“India’s economy is on a cyclical upswing. Forward looking indicators suggest domestic demand is gathering momentum,” said Faraz Syed, associate economist, Moody’s Analytics.
According to the ratings agency, low inflation rate has enabled the Reserve Bank of India (RBI) to cut interest rates by 50 basis points in early 2015 which has helped in easing pressure on the private sector.
“Lower rates as well as the government’s infrastructure and disinvestment programs should provide a boost to domestic-oriented industries,” said Syed.
The RBI had cut its repurchase rate by 25 basis points on January 15 and on March 4.
However, RBI Governor Raghuram Rajan, who conducted the first bi-monthly review of the monetary policy for the current fiscal year on April 7, decided to retain the policy rates.
The RBI made it clear that it will cut interest rates further only if it sees more robust containment of prices and commercial banks lowering the cost of housing, auto and corporate loans.
Rajan has projected a 7.8 percent growth for the current fiscal year, subject to a normal monsoon – over which the RBI was worried – as also an inflation rate of 5.8 percent by the end of the year, after easing to around 4 percent by August.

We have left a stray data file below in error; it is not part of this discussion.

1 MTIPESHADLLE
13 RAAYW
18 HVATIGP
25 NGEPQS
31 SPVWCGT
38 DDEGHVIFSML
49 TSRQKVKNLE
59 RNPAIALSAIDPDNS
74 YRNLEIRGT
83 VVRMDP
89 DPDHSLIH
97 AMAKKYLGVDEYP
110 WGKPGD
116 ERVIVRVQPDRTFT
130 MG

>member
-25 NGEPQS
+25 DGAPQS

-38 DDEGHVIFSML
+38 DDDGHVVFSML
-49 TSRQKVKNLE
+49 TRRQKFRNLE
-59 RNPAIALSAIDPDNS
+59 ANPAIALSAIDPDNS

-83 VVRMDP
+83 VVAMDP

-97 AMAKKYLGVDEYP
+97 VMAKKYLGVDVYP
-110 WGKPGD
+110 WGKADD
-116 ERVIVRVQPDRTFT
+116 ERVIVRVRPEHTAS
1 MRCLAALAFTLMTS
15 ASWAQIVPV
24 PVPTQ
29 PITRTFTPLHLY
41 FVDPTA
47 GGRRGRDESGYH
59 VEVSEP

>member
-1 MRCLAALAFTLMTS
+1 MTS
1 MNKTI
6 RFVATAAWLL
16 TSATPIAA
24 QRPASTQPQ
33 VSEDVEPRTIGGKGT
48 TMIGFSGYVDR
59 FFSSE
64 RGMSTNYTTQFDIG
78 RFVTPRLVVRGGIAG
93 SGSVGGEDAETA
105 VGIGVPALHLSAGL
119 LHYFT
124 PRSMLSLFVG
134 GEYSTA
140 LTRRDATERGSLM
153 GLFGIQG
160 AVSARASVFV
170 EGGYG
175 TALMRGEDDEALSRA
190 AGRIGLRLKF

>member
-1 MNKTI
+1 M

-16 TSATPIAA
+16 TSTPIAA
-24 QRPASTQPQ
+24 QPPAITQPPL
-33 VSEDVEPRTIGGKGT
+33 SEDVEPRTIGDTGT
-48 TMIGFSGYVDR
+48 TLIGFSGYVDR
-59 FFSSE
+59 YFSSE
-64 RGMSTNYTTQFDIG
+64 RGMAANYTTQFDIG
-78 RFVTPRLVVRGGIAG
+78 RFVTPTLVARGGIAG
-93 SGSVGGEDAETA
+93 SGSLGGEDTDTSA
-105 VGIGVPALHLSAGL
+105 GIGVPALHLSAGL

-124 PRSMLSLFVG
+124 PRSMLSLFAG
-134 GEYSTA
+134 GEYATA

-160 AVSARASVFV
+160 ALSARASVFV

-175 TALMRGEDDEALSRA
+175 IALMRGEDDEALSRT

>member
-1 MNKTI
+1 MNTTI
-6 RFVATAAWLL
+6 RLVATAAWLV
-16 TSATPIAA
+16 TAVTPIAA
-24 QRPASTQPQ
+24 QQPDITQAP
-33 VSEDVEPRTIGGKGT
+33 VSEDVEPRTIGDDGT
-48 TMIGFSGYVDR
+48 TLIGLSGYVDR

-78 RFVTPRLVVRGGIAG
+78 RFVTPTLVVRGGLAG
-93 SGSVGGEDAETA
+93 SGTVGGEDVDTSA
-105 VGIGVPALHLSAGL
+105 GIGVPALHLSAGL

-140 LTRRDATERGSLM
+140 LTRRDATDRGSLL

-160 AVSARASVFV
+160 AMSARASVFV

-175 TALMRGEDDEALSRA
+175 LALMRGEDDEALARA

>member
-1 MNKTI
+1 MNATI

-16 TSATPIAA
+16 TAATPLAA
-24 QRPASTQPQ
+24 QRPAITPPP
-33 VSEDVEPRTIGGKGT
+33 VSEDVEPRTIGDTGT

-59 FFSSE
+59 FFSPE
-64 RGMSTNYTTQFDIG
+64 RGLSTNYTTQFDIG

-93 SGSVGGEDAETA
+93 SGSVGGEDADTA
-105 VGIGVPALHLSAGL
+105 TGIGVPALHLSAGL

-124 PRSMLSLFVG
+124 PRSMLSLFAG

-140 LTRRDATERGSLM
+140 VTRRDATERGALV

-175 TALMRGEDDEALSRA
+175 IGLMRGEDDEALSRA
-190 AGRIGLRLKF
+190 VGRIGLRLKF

Syed further said that the rating agency’s analysis suggests that the country’s first quarter GDP (gross domestic product) growth will be around 7.3 percent on a year-on-year basis.
The growth projections come soon after Moody’s had revised India’s sovereign ratings outlook to positive from stable. Another ratings agency Fitch had reaffirmed its stable outlook on India.
The think-tank of rich nations, the Organisation for Economic Cooperation and Development (OECD), also endorsed high growth prospects for India.
Similarly, the Asian Development Bank (ADB) has also projected the country’s growth at 7.8 percent in 2015-16 and at 8.2 percent in 2016-17.
On April 14, the World Bank had forecast India’s growth accelerating to 8 percent in the next fiscal.